“I have promised not to stand for re-election in 2020, in accordance with the court’s decision. But the people are above the judiciary,” Nkurunziza said during an address in Rutana, in the south of the country.
“If the Burundian people decide to change the constitution according to their wishes, I will follow their decision as such,” he said, as reported in a series of tweets by the Ikiriho online publication, which is seen as close to the government.
Nkurunziza’s bid for a third term in 2015 divided the country over interpretation of the Arusha peace agreement signed in 2000 that ended the civil war.
The country’s constitutional court ruled that the president’s first term did not count because he was not voted into power under universal suffrage. However, those opposed to Nkurunziza saw his bid for another term in office as breaking the Arusha agreement.
“The 2015 crisis was just linked to issues relating to the minerals in Burundi. The mandate was just a pretext,” Nkurunziza said in Rutana. “The Western powers behind the crisis in 2015 wanted the raw materials in Musongati,” he said referring to nickel deposits located near the border with Tanzania.
“Burundi’s problem is not the maximum numbers of terms, neither is it [the problem] in Rwanda, Cameroon, or in Uganda,” added the president, mentioning other African countries with long-standing presidents that have served several terms in office.
Those opposed to Nkurunziza told RFI that his comments on Friday morning finally revealed his desire to remain president for life.
“We knew that Nkurunziza doesn’t believe in democracy, but today he confirmed it,” said Pancrace Cimpaye, spokesperson, Council for the Observance of the Constitution, Human Rights and the Arusha Peace Accord (CNARED). “Nkurunziza will be in power in Burundi forever.”
Mediation efforts led by Tanzania’s former President Benjamin Mkapa have failed to find a compromise between the government and those opposed to Nkurunziza. Talks scheduled for July collapsed when the government pulled out. Bujumbura does not recognise CNARED and describes it as a “terrorist organisation”.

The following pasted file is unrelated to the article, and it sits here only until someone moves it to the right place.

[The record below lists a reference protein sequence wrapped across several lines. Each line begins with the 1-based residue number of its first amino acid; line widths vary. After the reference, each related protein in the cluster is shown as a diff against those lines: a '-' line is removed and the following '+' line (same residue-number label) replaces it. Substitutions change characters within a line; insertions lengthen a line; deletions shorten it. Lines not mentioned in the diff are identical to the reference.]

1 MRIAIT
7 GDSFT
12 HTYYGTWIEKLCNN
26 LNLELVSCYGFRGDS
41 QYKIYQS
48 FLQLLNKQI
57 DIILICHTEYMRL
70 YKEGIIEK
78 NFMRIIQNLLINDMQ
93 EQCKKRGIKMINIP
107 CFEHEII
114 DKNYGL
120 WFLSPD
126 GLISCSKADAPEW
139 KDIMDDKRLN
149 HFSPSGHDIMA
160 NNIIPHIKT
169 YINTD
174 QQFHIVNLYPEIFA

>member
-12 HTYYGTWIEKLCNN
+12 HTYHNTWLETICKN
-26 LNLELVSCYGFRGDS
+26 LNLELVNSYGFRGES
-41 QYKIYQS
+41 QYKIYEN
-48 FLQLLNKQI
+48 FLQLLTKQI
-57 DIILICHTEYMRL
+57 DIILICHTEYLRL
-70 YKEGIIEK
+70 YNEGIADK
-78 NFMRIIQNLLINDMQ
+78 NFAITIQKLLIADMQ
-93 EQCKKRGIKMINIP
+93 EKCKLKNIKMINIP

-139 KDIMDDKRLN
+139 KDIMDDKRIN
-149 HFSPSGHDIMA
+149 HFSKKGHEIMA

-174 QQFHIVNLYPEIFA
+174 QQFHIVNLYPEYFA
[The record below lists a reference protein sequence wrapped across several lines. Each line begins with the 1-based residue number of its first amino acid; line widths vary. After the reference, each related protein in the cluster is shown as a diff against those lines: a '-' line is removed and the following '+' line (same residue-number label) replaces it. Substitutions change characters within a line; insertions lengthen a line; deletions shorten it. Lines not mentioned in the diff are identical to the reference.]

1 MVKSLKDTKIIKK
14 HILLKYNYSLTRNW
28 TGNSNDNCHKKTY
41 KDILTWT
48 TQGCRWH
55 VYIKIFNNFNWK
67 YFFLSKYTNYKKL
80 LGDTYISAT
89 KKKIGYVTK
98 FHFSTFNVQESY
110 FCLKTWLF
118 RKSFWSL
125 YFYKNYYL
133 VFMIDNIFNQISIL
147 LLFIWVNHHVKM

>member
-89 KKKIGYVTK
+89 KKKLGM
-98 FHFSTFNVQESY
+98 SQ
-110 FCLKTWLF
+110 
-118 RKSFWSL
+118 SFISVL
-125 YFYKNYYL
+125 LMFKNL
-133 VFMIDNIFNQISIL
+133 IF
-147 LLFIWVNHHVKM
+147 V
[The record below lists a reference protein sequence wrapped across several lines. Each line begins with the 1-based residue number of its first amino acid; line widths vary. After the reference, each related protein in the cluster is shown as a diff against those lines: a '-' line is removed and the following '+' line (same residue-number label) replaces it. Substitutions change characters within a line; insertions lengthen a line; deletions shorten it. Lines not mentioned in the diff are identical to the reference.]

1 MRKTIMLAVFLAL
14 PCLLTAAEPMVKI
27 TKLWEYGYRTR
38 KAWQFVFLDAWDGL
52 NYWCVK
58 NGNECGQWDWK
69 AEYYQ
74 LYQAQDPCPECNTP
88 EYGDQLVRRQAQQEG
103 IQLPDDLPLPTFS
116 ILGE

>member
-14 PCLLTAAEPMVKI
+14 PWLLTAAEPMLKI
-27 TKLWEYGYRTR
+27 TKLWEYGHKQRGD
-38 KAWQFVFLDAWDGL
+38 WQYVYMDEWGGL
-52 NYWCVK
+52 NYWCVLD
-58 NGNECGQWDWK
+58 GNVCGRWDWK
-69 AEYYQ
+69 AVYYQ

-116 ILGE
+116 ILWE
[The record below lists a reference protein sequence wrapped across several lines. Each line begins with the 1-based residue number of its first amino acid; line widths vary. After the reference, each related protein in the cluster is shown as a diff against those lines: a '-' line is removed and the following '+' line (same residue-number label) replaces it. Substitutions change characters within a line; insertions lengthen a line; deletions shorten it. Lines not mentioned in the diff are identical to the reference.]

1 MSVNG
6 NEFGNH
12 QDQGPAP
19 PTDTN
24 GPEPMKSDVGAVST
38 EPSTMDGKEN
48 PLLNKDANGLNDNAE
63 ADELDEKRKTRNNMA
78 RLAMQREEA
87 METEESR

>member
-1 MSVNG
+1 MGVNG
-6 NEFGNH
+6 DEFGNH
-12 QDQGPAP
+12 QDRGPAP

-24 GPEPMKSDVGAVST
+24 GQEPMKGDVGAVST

“Talks in Arusha were just a joke, we were losing time in Arusha because Mkapa and Nkurunziza convened to help Nkurunziza to go on [for re-election] in 2020,” said CNARED’s Cimpaye by telephone from Belgium.
Following the latest talks, the opposition said Mkapa was siding with the government over his recognition of Nkurunziza.
“I am in no position to determine the legitimacy of the government of Burundi,” Mkapa said during a meeting in December. “It is the people of Burundi who have lent their legitimacy to the government.”
Exiled group CNARED said that the prospect of a fourth term will mean Nkurunziza will continue a crackdown on those opposed to his rule. “If you don’t believe in democracy anymore it means that Nkurunziza will be obliged to kill people so that they agree, so that they can accept him as president for life,” said Cimpaye.
“We call on the international community so that they can come to help Burundians, so that they aren’t all killed,” added Cimpaye, saying that his group expected to meet with envoys from the African Union, Belgium, France, the UK and the UN on 5 January in Brussels.
Some 1,000 people have been killed in Burundi and almost 10,000 arrested since April 2015, according to renowned human rights defender Pierre Claver Mbonimpa, who said recently that “human life is no longer respected” in the country.